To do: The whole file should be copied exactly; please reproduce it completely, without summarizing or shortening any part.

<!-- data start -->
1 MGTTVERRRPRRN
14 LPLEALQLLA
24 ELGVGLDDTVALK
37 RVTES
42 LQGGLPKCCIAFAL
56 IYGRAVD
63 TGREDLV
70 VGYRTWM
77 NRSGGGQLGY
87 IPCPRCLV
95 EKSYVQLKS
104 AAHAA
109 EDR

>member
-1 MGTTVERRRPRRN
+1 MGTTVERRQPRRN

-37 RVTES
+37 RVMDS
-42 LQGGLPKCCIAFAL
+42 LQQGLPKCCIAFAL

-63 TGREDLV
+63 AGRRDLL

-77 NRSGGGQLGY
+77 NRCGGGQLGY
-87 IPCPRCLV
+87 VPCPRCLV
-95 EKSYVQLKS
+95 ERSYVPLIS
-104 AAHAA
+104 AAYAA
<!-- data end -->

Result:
1 MGTTVERRRPRRN
14 LPLEALQLLA
24 ELGVGLDDTVALK
37 RVTES
42 LQGGLPKCCIAFAL
56 IYGRAVD
63 TGREDLV
70 VGYRTWM
77 NRSGGGQLGY
87 IPCPRCLV
95 EKSYVQLKS
104 AAHAA
109 EDR

>member
-1 MGTTVERRRPRRN
+1 MGTTVERRQPRRN

-37 RVTES
+37 RVMDS
-42 LQGGLPKCCIAFAL
+42 LQQGLPKCCIAFAL

-63 TGREDLV
+63 AGRRDLL

-77 NRSGGGQLGY
+77 NRCGGGQLGY
-87 IPCPRCLV
+87 VPCPRCLV
-95 EKSYVQLKS
+95 ERSYVPLIS
-104 AAHAA
+104 AAYAA